Alternatively, it is sometimes possible to ally France at the start. This will require France rivaling Castile, as well as England (or some other country) sinking the French fleet, giving a bonus to ally acceptance as Granada's small fleet will appear superior to France's nonexistent one. If both of these things happen, France will accept an alliance if Granada gets a full +100 relations with France, hires a diplomatic reputation advisor, and temporarily goes over force limit by hiring 10-15 mercenaries that may be dismissed immediately after. With France on board, Castile is an easy target. Since France will invariably get most of the war contribution in such a war, Granada must then choose whether to give France Castilian territory - preserving the alliance but necessitating a difficult war in the future - or backstabbing France and giving it no land, ending the alliance.
Since the Iberian provinces will be annexed sooner or later, Granada needs to expand overseas. Of the three large Muslim nations to the south, Tlemcen is often rivalled by their neighbours and therefore an easy target. Take a single province and vassalize them, and wait for Portugal to attack Morocco. When they do, Granada can either join them and fight to get a new truce with the Iberians, or betray Morocco and take Ifni for it's prime colonization location. From here on, Granada should try to get meaningless wars with the Iberians to keep Castile from declaring war. If Granada needs to concede land for a peace treaty, give two home provinces to Portugal. This will inevitably lead to a war between Portugal and Castile, costing them their historical friendship and effectively eliminating a colonizer.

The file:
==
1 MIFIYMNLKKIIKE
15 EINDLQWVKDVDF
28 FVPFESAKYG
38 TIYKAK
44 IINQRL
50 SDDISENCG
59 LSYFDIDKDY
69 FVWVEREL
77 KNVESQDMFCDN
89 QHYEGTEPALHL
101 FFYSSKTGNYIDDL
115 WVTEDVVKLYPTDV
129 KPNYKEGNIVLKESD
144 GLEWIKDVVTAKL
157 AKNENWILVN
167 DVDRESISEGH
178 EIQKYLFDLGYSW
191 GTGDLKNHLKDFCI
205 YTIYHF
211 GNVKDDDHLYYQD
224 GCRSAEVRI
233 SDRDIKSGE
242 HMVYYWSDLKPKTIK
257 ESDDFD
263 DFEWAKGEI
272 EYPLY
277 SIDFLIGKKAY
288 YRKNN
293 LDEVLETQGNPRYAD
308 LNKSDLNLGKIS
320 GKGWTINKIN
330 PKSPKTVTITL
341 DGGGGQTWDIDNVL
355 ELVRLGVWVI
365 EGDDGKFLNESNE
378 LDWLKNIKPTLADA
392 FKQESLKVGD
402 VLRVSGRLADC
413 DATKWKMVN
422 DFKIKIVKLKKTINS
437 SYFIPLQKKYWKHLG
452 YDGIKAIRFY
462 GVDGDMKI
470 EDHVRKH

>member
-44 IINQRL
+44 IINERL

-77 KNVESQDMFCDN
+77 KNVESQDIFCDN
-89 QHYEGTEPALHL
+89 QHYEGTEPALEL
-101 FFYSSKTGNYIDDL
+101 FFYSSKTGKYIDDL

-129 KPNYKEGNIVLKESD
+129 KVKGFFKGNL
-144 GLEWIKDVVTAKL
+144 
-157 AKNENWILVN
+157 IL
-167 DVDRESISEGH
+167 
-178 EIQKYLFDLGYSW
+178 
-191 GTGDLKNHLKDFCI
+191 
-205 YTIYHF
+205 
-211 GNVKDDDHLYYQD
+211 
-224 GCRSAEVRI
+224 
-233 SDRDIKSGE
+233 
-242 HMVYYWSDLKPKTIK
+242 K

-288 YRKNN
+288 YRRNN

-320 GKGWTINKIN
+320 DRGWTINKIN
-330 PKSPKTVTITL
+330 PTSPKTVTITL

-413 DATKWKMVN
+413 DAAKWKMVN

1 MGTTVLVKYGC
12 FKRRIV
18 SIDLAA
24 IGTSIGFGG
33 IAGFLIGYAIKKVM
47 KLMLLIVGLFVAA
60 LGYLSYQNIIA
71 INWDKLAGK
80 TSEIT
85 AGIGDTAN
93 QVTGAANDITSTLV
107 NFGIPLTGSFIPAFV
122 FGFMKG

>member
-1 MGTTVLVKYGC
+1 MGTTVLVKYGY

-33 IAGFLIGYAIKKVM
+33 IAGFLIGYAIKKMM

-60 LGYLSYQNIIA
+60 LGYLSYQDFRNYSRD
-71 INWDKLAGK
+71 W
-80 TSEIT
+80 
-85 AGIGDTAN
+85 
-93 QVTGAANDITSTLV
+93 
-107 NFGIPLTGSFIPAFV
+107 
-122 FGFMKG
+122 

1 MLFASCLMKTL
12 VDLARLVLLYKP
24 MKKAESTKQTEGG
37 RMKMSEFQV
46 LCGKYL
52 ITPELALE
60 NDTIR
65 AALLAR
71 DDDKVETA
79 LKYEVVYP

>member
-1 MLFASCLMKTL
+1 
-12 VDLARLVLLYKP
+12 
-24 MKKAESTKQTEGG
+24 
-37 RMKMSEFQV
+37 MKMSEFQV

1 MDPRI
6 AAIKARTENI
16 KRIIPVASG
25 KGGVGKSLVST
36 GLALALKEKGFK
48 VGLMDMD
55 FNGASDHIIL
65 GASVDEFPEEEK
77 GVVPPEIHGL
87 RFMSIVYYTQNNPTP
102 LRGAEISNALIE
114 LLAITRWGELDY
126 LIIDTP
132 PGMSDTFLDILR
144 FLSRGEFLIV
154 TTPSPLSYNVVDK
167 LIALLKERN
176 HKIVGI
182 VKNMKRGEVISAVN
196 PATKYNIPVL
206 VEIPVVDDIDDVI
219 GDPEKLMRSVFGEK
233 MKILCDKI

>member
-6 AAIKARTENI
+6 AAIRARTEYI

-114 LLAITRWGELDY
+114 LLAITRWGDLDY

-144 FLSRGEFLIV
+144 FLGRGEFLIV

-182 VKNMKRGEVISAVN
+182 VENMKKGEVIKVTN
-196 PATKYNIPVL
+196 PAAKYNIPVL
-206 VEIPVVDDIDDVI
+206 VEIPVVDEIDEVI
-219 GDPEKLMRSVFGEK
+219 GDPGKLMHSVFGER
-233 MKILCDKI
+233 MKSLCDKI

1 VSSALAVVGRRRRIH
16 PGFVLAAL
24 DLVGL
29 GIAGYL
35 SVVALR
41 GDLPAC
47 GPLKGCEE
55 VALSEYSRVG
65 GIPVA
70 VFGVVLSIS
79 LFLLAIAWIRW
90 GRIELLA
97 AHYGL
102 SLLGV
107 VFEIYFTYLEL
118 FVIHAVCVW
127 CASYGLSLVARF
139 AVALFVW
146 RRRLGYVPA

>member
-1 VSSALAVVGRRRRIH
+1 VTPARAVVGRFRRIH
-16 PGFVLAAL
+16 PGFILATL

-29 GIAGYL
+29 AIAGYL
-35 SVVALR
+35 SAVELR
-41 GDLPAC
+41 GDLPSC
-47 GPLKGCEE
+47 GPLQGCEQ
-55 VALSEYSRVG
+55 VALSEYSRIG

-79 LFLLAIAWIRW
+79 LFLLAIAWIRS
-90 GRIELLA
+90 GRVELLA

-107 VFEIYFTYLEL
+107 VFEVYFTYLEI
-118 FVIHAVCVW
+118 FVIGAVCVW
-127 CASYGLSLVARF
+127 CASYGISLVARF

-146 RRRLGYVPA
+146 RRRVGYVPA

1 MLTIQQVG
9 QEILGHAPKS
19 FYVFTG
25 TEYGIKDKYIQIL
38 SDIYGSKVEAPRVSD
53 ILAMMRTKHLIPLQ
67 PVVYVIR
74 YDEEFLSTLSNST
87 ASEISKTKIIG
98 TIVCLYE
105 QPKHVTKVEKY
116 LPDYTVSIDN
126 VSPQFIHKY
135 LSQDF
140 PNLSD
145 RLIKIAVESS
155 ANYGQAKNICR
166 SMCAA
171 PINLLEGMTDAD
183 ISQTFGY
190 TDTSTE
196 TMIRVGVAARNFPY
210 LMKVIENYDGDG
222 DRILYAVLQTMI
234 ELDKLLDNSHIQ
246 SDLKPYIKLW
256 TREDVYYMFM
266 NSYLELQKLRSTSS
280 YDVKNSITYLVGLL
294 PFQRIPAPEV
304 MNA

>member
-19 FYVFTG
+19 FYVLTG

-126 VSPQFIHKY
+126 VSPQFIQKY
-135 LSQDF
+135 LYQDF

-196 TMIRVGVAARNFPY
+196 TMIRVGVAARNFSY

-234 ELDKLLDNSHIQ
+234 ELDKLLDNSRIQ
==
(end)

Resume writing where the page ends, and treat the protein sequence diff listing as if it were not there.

There's not much room for Granada to restore its former power in the Mediterranean sea, so for a return to greatness, Granada needs to go to colonize to either the Americas or the southern African regions. In Africa, Granada will want to dominate the Ivory Coast trade while conquering the tribes. In the Americas, the end goal should be a capital in North America near the land bridge to South America, with the trade capital in the Caribbean. Important to note: Don't make more than four colonies before the move to America's or Granada will lose those to the Colonial nation, thus rendering Granada unable to escape.
With the Caribbean colonized, Granada should have no problem making a huge income and fielding a massive navy and army. Its strength recovered, comes the time of the choice. Will Granada reclaim the land of their ancestors and rebuild Andalusia? Or will Granada make a lasting home in the New World?